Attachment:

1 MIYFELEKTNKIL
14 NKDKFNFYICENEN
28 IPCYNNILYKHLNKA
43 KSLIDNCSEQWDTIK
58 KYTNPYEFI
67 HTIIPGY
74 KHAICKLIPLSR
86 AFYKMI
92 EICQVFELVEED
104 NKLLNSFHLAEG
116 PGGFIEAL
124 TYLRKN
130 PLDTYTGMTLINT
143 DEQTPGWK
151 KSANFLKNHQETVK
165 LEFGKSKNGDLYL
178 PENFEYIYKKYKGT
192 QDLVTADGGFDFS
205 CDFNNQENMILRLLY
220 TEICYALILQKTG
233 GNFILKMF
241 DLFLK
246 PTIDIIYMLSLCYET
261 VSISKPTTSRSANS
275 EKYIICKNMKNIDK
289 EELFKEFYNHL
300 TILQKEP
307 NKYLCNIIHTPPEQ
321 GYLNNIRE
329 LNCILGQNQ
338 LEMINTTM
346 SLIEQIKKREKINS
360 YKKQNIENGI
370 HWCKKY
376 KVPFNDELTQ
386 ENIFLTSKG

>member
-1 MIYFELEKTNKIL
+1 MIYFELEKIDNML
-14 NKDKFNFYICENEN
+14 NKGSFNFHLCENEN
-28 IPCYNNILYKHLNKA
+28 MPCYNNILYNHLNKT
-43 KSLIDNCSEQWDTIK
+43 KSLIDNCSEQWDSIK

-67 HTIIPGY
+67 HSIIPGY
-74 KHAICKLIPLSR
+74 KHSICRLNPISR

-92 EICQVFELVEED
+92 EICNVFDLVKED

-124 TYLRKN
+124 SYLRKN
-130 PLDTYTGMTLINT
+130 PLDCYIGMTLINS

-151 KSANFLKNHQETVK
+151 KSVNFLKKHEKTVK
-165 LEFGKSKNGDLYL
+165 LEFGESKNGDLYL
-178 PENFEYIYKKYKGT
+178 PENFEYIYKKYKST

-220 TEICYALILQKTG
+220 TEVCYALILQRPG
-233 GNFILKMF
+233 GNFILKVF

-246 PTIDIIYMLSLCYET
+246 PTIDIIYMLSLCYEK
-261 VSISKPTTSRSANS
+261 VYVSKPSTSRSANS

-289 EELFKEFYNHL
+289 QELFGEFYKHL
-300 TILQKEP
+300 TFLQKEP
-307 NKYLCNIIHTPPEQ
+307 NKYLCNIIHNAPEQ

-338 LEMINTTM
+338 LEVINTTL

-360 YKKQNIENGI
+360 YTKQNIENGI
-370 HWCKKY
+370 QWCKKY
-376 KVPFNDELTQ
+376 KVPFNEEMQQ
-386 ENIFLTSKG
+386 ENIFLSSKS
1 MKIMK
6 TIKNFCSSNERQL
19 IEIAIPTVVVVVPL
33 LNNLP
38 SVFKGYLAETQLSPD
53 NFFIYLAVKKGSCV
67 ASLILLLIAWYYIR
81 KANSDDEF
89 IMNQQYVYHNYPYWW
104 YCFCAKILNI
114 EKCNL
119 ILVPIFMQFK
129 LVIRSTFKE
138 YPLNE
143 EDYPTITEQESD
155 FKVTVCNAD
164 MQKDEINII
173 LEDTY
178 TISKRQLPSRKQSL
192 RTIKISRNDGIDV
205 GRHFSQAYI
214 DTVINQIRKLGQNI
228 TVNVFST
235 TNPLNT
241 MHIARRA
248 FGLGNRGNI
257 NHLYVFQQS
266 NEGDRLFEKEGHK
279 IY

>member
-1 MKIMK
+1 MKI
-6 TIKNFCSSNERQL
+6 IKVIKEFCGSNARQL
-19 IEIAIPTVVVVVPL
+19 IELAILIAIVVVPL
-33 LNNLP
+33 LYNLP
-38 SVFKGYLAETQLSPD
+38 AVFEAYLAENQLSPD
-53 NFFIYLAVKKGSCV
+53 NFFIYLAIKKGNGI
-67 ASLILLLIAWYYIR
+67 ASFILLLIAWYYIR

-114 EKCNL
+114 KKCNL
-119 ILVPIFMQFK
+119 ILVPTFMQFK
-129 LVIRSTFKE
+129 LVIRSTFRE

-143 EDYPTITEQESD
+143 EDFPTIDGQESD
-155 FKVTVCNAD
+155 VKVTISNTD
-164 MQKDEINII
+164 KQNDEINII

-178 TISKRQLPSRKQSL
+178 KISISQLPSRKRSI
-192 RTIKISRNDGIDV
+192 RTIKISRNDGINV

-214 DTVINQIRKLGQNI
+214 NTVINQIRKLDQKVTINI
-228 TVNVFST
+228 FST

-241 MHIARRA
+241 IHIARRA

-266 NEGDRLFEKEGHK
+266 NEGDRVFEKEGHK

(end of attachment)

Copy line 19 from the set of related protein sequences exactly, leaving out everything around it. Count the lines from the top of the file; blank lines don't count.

205 CDFNNQENMILRLLY